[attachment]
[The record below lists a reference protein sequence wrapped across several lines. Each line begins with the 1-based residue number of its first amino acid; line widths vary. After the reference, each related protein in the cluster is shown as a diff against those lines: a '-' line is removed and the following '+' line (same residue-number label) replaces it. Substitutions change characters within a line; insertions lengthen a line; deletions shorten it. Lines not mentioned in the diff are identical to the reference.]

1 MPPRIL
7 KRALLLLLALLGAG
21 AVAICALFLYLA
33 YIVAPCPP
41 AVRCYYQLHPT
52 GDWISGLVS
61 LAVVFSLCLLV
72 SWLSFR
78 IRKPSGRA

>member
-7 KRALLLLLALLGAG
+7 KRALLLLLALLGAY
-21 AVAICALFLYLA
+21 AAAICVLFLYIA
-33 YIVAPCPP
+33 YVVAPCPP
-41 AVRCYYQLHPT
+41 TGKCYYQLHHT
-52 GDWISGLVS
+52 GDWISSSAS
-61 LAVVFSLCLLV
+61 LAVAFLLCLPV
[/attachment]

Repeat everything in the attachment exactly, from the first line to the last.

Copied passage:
[The record below lists a reference protein sequence wrapped across several lines. Each line begins with the 1-based residue number of its first amino acid; line widths vary. After the reference, each related protein in the cluster is shown as a diff against those lines: a '-' line is removed and the following '+' line (same residue-number label) replaces it. Substitutions change characters within a line; insertions lengthen a line; deletions shorten it. Lines not mentioned in the diff are identical to the reference.]

1 MPPRIL
7 KRALLLLLALLGAG
21 AVAICALFLYLA
33 YIVAPCPP
41 AVRCYYQLHPT
52 GDWISGLVS
61 LAVVFSLCLLV
72 SWLSFR
78 IRKPSGRA

>member
-7 KRALLLLLALLGAG
+7 KRALLLLLALLGAY
-21 AVAICALFLYLA
+21 AAAICVLFLYIA
-33 YIVAPCPP
+33 YVVAPCPP
-41 AVRCYYQLHPT
+41 TGKCYYQLHHT
-52 GDWISGLVS
+52 GDWISSSAS
-61 LAVVFSLCLLV
+61 LAVAFLLCLPV